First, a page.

Friday, July 15, 2011


In one of our IPS discussions someone said: “Derrida didn't differance his difference.” In response I pointed to a few links, like this one that says:

“Deconstruction is not a method and cannot be transformed into one….it would be irresponsible to undertake a deconstruction with a complete set of rules that need only be applied as a method to the object of deconstruction because this understanding would reduce deconstruction to a thesis of the reader that the text is then made to fit. This would be an irresponsible act of reading because it ignores the empirical facticity of the text itself - that is it becomes a prejudicial procedure that only finds what it sets out to find. To be responsible a deconstruction must carefully negotiate the empirical facticity of the text and hence respond to it. Deconstruction is not a method and this means that it is not a neat set of rules that can be applied to any text in the same way. Deconstruction is therefore not neatly transcendental because it cannot be considered separate from the contingent empirical facticity of the particular texts that any deconstruction must carefully negotiate. Each deconstruction is necessarily different.”

“What is deconstruction? This question seeks the invariable being or essence of deconstruction; it seeks a clear and unequivocal meaning, an exact definition. However, does something like the deconstruction exists? Rather, says Derrida, there are many forms of deconstruction. Deconstructions. It is not possible to generate a fixed meaning that would remain constant when applied to various contexts (cf. Oger, p.38). This implies that deconstruction is not a method, system or theory in the traditional sense. Such concepts generally refer to a set of rules and methods that can continually be repeated and consistently applied. Derrida emphasizes that deconstruction is not a method because the strategy of deconstruction cannot simply be repeated, that is to say, independent of the (con)text that it addresses.

"This opens a 'double bind': the mere singularity (which precedes language) still needs to be invoked by language. By capturing something in language, one fails to appreciate its singular nature. However, it is the only means by which one can relate to the singular. Derrida calls this an original violence in language: the singularity is always already adopted into a generalized network. Incidentally, Derrida does not interpret this negatively precisely because a generalizing set of meanings may give access to the singular. The logical-discursive bases of meanings and our linguistic order are not devoid of ambiguities and indeterminations in which the singular presents itself.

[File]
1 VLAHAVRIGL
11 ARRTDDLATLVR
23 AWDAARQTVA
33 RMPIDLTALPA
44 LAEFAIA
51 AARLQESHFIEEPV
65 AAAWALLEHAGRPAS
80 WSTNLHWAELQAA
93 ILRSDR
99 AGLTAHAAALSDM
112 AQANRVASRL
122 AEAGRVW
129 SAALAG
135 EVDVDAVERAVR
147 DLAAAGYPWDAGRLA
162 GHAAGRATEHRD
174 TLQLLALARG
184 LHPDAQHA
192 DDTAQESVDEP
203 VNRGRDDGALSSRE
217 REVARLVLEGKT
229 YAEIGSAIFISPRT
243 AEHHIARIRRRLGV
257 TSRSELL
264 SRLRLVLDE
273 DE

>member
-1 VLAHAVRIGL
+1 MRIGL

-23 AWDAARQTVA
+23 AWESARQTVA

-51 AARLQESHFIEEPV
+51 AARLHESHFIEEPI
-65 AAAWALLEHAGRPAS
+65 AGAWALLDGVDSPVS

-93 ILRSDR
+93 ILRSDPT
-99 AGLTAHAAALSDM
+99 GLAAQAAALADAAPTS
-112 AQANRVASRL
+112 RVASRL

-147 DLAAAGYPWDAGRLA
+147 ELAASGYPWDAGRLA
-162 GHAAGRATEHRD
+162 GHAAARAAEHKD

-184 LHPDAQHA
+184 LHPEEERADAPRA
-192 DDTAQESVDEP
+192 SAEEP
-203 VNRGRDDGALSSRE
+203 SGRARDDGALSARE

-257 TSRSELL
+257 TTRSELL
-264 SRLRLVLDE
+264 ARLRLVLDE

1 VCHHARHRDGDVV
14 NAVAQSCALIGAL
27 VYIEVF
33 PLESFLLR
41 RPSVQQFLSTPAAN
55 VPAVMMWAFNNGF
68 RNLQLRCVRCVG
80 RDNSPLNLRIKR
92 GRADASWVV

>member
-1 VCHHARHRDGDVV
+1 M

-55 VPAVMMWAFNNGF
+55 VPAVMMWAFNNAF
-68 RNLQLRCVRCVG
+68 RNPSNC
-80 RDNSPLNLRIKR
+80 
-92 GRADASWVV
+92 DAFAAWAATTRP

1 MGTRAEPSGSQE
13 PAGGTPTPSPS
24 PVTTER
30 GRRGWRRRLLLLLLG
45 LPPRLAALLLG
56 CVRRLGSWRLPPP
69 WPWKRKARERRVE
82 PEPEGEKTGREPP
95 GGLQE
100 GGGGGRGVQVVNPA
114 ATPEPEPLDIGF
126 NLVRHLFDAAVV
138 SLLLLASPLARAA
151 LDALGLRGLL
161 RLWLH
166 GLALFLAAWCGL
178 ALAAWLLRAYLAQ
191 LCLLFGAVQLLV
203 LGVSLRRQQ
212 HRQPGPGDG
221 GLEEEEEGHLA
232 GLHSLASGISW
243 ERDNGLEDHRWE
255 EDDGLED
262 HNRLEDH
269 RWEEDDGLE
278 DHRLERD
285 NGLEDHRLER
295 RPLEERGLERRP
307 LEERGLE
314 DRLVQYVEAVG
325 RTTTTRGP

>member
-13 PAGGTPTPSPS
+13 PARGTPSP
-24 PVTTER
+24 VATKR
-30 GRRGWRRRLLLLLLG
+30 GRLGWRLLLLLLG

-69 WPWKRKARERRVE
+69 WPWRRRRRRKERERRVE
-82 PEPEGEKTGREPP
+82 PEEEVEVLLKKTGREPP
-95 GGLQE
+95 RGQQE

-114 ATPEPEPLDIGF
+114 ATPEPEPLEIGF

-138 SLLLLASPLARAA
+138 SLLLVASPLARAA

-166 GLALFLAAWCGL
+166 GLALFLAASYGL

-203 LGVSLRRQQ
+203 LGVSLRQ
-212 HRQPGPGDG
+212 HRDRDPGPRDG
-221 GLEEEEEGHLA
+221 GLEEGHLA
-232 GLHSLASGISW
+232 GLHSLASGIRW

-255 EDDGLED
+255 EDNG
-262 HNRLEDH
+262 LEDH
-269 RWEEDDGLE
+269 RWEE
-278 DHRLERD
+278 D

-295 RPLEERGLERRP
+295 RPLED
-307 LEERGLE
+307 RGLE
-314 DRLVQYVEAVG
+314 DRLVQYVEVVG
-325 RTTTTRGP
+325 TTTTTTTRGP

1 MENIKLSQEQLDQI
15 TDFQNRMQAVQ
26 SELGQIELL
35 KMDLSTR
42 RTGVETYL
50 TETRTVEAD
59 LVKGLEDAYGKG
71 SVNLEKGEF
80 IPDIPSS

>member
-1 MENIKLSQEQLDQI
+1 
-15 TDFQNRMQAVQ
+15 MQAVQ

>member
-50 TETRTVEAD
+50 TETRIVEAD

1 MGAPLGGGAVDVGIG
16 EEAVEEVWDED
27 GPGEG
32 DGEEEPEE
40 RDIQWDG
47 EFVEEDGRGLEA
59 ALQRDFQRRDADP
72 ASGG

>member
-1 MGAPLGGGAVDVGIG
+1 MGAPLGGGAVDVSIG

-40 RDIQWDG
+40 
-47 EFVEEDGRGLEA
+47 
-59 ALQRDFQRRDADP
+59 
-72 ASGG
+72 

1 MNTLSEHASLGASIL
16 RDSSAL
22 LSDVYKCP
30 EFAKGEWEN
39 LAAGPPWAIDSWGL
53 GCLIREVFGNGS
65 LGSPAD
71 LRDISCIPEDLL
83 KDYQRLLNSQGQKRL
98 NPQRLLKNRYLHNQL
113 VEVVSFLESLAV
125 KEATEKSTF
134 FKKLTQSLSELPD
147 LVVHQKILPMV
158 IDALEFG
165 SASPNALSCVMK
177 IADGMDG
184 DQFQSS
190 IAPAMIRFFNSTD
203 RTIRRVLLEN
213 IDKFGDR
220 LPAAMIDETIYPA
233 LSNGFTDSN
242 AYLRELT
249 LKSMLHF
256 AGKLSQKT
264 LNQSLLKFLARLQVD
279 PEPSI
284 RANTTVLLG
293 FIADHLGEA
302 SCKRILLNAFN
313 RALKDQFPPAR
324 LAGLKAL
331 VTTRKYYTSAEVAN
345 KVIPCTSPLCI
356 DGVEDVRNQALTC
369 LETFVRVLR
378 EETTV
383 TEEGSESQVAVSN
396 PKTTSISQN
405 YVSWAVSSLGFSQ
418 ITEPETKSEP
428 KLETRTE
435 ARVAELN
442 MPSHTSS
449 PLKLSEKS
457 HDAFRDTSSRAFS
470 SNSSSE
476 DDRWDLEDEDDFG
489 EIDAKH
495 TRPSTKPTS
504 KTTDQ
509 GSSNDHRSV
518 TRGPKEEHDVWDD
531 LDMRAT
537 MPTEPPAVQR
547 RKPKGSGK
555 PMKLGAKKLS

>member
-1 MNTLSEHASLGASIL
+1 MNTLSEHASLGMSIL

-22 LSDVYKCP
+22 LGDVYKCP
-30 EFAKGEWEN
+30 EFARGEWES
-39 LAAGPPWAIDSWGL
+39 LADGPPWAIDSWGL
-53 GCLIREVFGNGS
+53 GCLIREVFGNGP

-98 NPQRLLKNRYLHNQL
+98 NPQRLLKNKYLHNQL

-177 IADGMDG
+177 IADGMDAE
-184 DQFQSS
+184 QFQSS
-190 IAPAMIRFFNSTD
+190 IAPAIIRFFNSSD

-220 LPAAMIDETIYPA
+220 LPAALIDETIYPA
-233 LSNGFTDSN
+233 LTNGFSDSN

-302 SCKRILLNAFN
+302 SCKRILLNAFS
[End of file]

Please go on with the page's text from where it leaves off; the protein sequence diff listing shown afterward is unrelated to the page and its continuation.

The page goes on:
"How is the singular expressed in Derrida's texts? Can it be expressed? Does not the singular always escape any expression, any (re)presentation? Perhaps it is better to speak of 'traces' of the singular. Derrida can at best draw our attention to certain traces of the singular, of what escapes generalities, conceptualizations, theories, frameworks, etc. How? One example. Provisionally. Exploring. Derrida does not hold on to conceptual master-words for very long. His vocabulary is always on the move. 'Différance', 'supplement', 'dissemination', 'parergon', 'pharmakon', 'hymen'; they do not remain consistently important in subsequent texts. Most of these terms are not conceived by Derrida himself; they are inextricably connected to the texts that he re-reads. He grafts his texts onto the text that he is studying and departs from words in that text. In this sense, Derrida's readings are exemplary, radically empirical and individual to the extent that they are beyond any possible development of theory. While the case is at once absolutely specific, it is also absolutely general in its significance because only one case such as this creates all that Derrida needs. In a certain sense, each of the terms can be substituted by the other, but never exactly; each substitution is also a displacement and carries a different metaphoric charge."

From Derrida’s SEP entry:

“Derrida discusses negative theology by means of the idea of “dénégation,” “denegation” or “denial.” The French word “dénégation” translates Freud's term “Verneinung.” With its negative prefix (“ver”), this German term implies a negation of a negation, a denial then but one that is also an affirmation. The fundamental question then…is how to deny and yet also not deny….it is a negation that denies itself. It de-negates itself.”

In my research today I also came upon this interesting passage of relevance here, from Jacques Derrida: Opening Lines (Routledge, 1998), a section of chapter 4 called “Negation and the infinite: two forms of relation”:

"It is in this way that we saw earlier that Derrida had discussed Descartes’ doubt…. The movement of doubt is a lifting of all possible determinations and localizations of experience: a lifting of limits, beyond any determination and thus beyond or prior to all contradiction (like the pharmakon). As such it is invulnerable to particular, historically determined forms of classification…it is, says Derrida, an excess towards the positive infinite and as such, it is a thinking beyond the totality of determinate things to Nothing. But the moment the point from which all limits can be lifted is talked of, it is in effect determined, and falls into history. Hence there is a movement between excess and fall into the determinate, a movement towards the ineffable, beyond time, and a fall into time” (148-9).

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